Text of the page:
Tuesday, July 28, 2009

update from the first appointment… really, really long

This will be TMI and boring for most of you, but I know some people are interested in all things infertility and IVF related, so read what you want, skip the rest, it’s up to you.

We had the big appointment yesterday and several hours later, walked out the door with smiles on our faces, bursting with confidence in our new team.

We were originally scheduled for a one-hour consultation with our new doctor, plus infectious disease screening (blood draw) for both of us (required in the EU). The one-hour appointment plus blood draws turned into several hours.

Our new doctor is fabulous. He had already looked over my chart and the medical records I sent in, so he had a lot of questions for me. I was really impressed with the questions he asked and some of the peculiar, medical aspects he picked up on. Of course the first and most obvious question was why in the world did they let me do back to back cycles (IVF and FET). I didn’t want to get into the entire story and tried to give him quick answers about needing to transfer the last two embryos because of the possibility of leaving without much notice. He seemed really interested in the Belarus situation, so he and my husband had a nice chat about “our life”.

Then it was back to business, he’s concerned about the autoimmune issues and it’s highly probable that the autoimmune issues caused the miscarriage of the triplets. He said that in addition to the aspirin and Medrol I was taking to suppress my immune system for the first IVF, that I would definitely be on daily heparin injections, another med, and probably intralipid therapy. Apparently IVIg is being phased out at most clinics, news to me.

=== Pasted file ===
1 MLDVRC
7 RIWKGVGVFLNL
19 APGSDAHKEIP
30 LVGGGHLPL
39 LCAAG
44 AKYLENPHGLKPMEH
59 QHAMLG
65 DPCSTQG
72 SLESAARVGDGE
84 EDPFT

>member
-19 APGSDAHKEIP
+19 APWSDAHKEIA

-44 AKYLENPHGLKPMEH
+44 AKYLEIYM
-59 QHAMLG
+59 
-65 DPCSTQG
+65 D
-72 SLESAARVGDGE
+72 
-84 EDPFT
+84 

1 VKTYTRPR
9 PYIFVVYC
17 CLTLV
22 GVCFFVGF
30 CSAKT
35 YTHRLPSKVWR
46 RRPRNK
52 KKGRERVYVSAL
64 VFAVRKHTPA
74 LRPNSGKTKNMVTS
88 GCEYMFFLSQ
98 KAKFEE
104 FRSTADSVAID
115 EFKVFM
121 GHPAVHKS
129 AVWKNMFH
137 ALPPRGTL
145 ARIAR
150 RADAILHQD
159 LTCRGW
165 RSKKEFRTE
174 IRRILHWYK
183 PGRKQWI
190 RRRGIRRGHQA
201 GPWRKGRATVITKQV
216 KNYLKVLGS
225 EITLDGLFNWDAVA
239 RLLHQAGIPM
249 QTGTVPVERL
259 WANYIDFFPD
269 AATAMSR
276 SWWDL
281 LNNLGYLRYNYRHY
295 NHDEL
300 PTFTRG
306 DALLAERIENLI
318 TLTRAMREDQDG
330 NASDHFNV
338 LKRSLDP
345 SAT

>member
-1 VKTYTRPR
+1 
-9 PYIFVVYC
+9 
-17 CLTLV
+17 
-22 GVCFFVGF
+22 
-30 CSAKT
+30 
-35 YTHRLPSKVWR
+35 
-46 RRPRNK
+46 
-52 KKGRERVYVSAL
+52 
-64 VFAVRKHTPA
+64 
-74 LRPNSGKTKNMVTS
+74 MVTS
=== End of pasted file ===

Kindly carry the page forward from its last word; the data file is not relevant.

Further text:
In August I’m having a saline sonohysterogram, so he can look at my uterus. He wants to be sure there are no fibroids, polyps, or a septum. He said that while the quality isn’t great from the HSG films I had in Minsk, that he wasn’t going to repeat it. Depending on the saline sonohysterogram, he might do a pelvic MRI and/ or laparoscopy.

After meeting with him, we were introduced to his IVF nurse. She is just lovely. Her clinical skills are excellent and she has such a warm, bubbly personality, yet is also serious when she needs to be. She explained all of the blood tests the doctor ordered and started explaining the IVF process, then said, “Never mind, you’re already a pro”. Not something I want to be a pro at, but what can you do. She took blood from my husband, took several vials from one of my arms, taped me up and then realized she needed another vial for something else. She felt really bad, but it wasn’t a big deal, I'm quite used to blood draws and needle sticks by now. She even made a joke about how much blood she had taken, again, love her personality.

They are doing all of the usual blood work for a standard infertility workup, IVF preperation, AMH, infectious disease screening, and a full autoimmune panel that’s being sent to France. Depending on what the lab in France says, they will take more blood and ship it to a lab in Chicago, which is apparently one of only three labs in the world that does some particular type of test. There’s also something being sent to Belgium, but I can’t remember what it is. The same day in August that I’m having the saline test, my poor husband will do another SA, in addition they are doing a sperm DNA fragmentation test. My new doctor is quite the detective and wants all of the answers before we do IVF again. I really like his approach. I liked my RE in Minsk too, and I firmly believe that he took excellent care of me, given the limited equipment and medical infrastructure he had available. I don’t regret starting treatment with him and will be forever grateful for the time and care he provided me.